Contributed by Jonathan Stevenson / Wladyslaw Strzeminski, the reluctant hero of Afterimage, the great Polish director Andrzej Wajda’s last film before his death at age 90 last year, was a legendary avant-garde artist in Poland before World War II. He believed the painter’s job was to transform everyday experience into a singular aesthetic expression, an endeavor that was completely separate from politics. Although he embraced cultural community, he also saw art as a profoundly individualistic enterprise that certainly did not lend itself to the aggressive agitprop of oppressive totalitarianism. This made him a bête-noir of Poland’s post-war Soviet-dominated communist government that pressured artists to churn out traditional social realist imagery.
As depicted in the film, the state marginalizes Strzeminski (portrayed with sardonic wit and heart by Wajda mainstay Boguslaw Linda), taking away his instructorship, teaching credentials, and benefits; vandalizing his students’ exhibitions; removing his work from museums; and destroying much of his art. Most of his friends and admirers decline to help him much, and he pushes away some who try – notably, a young and enamored female painter – to save them from persecution. Strzeminski dies in Lodz in 1952, crippled from injuries he suffered as a soldier in World War I and stricken with tuberculosis, mourned by his tough-minded and more pragmatic daughter and a handful of others.
In Wajda’s masterful hands – he is always sober but never melodramatic, with a correspondingly intimate but measured visual style – Strzeminski’s story is of a noble and in some ways willful naïf. He comes to realize the system will beat him down, and though he reflexively wants to survive, he plays the hand that he believes fate has dealt him. He does not resort to self-exile, whether in the crusading manner of Pablo Neruda or in the escapist mode of Stefan Zweig. Nor does he capitulate; instead, he petulantly tears the giant red banner of Stalin that occludes the light in his studio. As desperate as Strzeminski is in his last days, he is also stoic, and therefore not abjectly pathetic. But it is Wajda himself who, 65 years after the painter’s death, secures Strzeminski’s place in history – his afterimage, as it were. He uses the art of film to tell the painter’s story and rescue his quiet defiance and idealistic convictions from futility and obscurity by rendering him, paradoxically, what Strzeminski claimed he could never be: a political artist.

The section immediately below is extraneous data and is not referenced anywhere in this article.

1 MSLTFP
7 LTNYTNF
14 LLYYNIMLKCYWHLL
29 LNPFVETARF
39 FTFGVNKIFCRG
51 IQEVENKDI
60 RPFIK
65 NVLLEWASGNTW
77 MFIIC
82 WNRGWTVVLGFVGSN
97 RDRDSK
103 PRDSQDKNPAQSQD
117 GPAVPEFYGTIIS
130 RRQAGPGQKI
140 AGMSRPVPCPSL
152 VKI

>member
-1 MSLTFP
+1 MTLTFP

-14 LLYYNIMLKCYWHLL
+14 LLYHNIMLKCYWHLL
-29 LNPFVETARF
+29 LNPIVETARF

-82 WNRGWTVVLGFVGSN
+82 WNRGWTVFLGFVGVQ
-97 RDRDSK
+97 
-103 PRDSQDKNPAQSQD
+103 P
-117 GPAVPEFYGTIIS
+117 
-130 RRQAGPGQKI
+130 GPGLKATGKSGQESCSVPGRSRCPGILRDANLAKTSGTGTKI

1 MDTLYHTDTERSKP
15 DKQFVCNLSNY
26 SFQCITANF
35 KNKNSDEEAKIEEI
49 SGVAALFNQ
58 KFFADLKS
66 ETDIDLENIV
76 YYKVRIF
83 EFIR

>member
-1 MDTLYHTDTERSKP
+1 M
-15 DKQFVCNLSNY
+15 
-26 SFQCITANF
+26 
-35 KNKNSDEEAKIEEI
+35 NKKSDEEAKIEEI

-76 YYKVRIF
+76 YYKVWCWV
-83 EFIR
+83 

Afterimage, then, is a triumphant swansong for Wajda. Over the course of his lifetime, he saw his country become a war-torn wasteland and then a repressive Soviet bloc country on the frontline of the Cold War, in which he himself often had to mute and disguise the political content of his work. While his mid-1950s War Trilogy and more recent films like Katyn (2007) confront war’s transmogrifying effects directly, other Wajda movies like the Oscar-nominated The Maids of Wilko (1979) involve the way larger civilizational forces – there, World War I – impose subtle but deep existential and psychological changes on people no matter how insular, resistant, or seemingly oblivious they may be. This does not mean, of course, that artists must be overtly political – only that they should be well aware that they operate in a world in which they are inevitably subject to political forces.